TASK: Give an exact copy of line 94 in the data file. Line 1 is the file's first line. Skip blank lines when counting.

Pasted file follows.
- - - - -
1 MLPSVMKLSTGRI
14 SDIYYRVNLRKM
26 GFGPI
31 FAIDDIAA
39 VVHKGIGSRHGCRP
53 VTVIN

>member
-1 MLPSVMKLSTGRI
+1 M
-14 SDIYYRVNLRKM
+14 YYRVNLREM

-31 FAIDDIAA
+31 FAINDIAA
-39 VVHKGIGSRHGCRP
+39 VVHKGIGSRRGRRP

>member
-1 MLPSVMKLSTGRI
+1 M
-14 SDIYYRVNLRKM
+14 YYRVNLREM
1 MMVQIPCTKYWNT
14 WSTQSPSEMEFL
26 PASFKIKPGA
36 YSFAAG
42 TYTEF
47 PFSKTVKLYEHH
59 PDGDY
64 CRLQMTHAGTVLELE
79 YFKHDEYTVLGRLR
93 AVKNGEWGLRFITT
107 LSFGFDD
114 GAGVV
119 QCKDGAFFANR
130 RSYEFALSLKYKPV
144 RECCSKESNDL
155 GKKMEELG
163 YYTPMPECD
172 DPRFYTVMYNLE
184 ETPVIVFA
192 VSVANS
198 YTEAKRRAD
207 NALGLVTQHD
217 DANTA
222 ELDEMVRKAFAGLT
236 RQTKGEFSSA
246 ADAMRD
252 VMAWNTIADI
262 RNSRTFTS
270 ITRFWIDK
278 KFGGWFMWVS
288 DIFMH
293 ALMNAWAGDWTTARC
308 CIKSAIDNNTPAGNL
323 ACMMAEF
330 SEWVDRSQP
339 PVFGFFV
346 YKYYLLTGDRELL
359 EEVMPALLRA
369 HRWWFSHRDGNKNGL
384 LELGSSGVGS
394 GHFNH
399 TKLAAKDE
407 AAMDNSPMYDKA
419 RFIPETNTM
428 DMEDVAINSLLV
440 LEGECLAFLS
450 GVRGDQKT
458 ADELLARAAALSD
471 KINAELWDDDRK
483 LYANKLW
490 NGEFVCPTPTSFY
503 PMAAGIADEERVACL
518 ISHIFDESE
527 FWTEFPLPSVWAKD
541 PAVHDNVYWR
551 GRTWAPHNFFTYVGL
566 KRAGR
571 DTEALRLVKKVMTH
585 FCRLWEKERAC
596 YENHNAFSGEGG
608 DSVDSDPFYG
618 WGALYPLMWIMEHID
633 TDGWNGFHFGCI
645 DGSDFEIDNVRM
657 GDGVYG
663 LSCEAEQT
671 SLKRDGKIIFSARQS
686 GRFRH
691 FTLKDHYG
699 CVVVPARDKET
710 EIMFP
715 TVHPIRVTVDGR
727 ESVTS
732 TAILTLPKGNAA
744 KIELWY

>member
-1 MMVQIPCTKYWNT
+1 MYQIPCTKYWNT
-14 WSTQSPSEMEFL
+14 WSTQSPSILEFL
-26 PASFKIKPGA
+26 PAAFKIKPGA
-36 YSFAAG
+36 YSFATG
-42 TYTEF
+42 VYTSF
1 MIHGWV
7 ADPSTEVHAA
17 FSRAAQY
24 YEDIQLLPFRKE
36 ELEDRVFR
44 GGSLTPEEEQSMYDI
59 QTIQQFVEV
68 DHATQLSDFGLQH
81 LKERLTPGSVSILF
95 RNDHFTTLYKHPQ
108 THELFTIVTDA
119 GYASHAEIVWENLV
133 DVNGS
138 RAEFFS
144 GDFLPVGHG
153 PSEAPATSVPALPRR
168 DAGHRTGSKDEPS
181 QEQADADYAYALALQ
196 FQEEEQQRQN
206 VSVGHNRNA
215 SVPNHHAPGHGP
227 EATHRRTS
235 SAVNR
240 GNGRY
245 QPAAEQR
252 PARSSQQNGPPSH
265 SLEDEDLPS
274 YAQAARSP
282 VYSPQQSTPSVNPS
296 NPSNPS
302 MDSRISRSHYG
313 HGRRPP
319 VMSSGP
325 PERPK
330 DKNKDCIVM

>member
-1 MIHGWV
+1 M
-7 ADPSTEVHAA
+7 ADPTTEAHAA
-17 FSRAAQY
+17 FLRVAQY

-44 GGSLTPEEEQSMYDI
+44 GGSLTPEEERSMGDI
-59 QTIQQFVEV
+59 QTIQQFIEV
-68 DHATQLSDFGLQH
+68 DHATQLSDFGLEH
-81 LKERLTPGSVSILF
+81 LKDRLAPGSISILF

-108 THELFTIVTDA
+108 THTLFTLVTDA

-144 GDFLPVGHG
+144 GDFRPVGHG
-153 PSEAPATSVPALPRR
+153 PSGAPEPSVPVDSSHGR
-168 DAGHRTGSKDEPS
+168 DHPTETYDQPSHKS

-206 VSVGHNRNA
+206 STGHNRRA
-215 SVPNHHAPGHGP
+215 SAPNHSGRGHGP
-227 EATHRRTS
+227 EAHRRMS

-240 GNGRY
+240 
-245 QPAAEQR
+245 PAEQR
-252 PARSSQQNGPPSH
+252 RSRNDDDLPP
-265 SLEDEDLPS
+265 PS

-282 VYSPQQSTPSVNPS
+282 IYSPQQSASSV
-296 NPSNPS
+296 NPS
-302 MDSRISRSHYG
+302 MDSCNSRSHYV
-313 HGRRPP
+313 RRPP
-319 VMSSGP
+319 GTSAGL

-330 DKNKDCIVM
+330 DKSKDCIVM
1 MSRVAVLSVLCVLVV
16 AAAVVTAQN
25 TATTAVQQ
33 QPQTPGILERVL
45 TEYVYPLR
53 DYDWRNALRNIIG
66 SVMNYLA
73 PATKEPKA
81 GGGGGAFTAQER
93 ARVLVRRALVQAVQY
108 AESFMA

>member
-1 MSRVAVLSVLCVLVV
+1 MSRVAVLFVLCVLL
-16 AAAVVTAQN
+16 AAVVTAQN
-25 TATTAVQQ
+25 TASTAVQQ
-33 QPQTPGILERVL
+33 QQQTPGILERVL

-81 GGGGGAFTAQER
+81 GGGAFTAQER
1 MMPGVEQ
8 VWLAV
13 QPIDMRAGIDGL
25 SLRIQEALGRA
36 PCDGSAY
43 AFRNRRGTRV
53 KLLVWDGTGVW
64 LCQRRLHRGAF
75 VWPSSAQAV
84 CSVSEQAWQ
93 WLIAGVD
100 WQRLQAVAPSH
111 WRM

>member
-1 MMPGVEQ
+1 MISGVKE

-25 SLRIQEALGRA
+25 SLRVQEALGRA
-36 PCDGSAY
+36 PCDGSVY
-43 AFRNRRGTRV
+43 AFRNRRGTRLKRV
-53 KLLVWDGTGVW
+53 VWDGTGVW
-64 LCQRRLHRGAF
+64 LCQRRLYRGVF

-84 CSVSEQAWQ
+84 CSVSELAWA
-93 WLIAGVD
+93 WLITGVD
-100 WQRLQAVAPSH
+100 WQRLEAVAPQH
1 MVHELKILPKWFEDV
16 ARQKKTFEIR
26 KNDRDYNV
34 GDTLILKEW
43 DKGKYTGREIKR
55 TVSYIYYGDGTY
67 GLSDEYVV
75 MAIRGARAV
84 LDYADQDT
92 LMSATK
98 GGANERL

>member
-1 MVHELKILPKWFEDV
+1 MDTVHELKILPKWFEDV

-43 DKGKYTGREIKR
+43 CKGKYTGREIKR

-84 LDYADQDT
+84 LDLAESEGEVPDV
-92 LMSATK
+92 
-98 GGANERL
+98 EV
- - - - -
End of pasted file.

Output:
732 TAILTLPKGNAA